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A/V VETERAN

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Thomas J. Norton Posted: Jul 30, 2007 1 comments

We've been, and continue to be, big supporters of getting a video display properly calibrated. We do it in our reviews because it shows us best that a set is capable of. Just as significant is the fact that if you just present only the out-of-box result in a review, you're trying to hit a moving target. Different samples will differ, perhaps significantly, because manufacturers can't perform anything more than a rough setup on the production line. The average consumer won't notice the difference in the store, and it takes too long (and costs too much) to perform a tight calibration for everyone just to satisfy the discerning customer.

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Thomas J. Norton Posted: Jul 19, 2007 0 comments

It's been a busy, hot, sad, exciting, confusing, jumble of a month here at <I>UAV</I>, and there's a lot to catch up on. Rather than post several separate, shorter blogs at once, I'll mash them all together.

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Barry Willis Posted: Jun 22, 2007 9 comments

<B><I>In a special guest Blog, erstwhile Stereophile and UAV contributor Barry Willis remembers Randy Tomlinson, his friend of over 25 years...</I></B>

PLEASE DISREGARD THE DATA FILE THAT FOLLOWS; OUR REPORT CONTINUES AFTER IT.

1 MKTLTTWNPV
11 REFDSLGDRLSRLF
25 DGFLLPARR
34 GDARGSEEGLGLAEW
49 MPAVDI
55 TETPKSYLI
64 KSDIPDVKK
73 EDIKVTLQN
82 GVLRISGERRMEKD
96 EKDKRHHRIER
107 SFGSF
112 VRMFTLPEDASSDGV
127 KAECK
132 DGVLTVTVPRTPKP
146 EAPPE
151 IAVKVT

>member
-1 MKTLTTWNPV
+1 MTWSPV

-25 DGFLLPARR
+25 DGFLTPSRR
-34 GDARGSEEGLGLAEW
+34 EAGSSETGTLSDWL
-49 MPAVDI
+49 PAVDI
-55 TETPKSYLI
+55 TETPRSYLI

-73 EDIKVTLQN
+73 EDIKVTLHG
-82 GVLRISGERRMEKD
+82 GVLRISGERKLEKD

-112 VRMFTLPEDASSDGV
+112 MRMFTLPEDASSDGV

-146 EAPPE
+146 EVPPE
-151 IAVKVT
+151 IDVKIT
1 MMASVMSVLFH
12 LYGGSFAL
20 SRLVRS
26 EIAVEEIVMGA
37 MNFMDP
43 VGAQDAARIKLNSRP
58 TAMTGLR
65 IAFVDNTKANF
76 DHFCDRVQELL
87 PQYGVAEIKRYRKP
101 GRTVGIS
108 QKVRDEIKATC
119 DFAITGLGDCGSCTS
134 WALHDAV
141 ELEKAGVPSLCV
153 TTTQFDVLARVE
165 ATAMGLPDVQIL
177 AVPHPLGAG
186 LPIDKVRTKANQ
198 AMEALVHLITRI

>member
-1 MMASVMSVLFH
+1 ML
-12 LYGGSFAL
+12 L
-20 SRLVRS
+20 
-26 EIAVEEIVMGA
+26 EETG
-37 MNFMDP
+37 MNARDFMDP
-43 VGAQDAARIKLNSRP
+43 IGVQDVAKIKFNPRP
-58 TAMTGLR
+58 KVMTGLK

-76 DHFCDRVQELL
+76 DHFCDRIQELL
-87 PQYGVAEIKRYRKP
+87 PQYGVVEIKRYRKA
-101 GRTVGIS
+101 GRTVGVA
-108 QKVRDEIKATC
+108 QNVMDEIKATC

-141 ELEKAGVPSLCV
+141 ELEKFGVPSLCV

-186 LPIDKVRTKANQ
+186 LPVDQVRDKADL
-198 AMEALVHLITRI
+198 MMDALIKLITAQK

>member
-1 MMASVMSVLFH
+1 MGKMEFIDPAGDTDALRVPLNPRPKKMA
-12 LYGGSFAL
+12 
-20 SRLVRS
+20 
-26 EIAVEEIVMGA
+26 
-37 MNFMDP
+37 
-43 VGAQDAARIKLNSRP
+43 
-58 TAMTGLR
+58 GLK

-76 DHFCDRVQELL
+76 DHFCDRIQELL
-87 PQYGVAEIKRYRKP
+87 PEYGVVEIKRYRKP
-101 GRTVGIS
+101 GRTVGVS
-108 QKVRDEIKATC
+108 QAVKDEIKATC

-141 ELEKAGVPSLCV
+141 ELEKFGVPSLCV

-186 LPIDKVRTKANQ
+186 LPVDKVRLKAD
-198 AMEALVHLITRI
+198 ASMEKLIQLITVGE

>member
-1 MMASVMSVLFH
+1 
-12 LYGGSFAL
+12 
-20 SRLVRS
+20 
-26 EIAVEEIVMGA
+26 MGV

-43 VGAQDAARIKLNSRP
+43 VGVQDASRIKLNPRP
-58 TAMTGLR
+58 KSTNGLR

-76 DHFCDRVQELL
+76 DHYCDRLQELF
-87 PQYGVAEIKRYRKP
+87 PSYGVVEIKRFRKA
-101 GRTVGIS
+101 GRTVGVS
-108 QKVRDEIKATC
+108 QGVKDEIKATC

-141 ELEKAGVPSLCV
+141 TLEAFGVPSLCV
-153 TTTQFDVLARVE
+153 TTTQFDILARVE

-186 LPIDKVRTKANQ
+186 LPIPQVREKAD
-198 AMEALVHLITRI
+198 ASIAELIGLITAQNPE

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Thomas J. Norton Posted: Jun 08, 2007 Published: Jun 09, 2007 2 comments

Sometimes there's more to be said about a reviewed product&mdash;information we've gleaned after the review is posted. It doesn't happen often; our schedule does not allow for leisurely, post-review ruminations. We have to move on to other gear. But sometimes we do learn new things. Or we need to follow up on something left hanging, perhaps after we've received a belated second sample. Often such updates are simply added to the existing review. But sometimes, particularly if the original review has scrolled off the home page and an important addition to it might be easily overlooked, the information will receive more attention elsewhere—such as in a blog.

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Thomas J. Norton Posted: May 15, 2007 0 comments

Come next Tuesday, two anxiously awaited titles will hit the video stores&mdash;<I>Pirates of the Caribbean: The Curse of the Black Pearl</I> and <I>Pirates of the Caribbean: Dead Man's Chest</I>.

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Thomas J. Norton Posted: May 10, 2007 1 comments

I collect old magazines. And (surprise!), most of them have something to do with audio or video. When I recently came across a copy of the June 1962 issue of the now defunct <I>High Fidelity</I> magazine, it seemed like a good time to have a look back at audio's past. Particularly since we sit on the cusp of the <A HREF="http://www.homeentertainment-expo.com/">2007 Home Entertainment Show</A> (May 11-13 at the Grand Hyatt Hotel near Grand Central Station in New York City)

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Thomas J. Norton Posted: Apr 22, 2007 10 comments

Previously, on this blog (see below), I discussed the upgrades that HDMI 1.3 offered for video. Most of them, in my opinion, were nice to have as a hedge against future improvements in sources and displays, but did not offer any real benefits with present and foreseeable video formats, both standard and high definition. As far as video is concerned, then, I saw no reason to toss out your present gear or hold off a purchase until there's a wide range of sources, switchers, and displays with HDMI 1.3. That will likely be a long wait.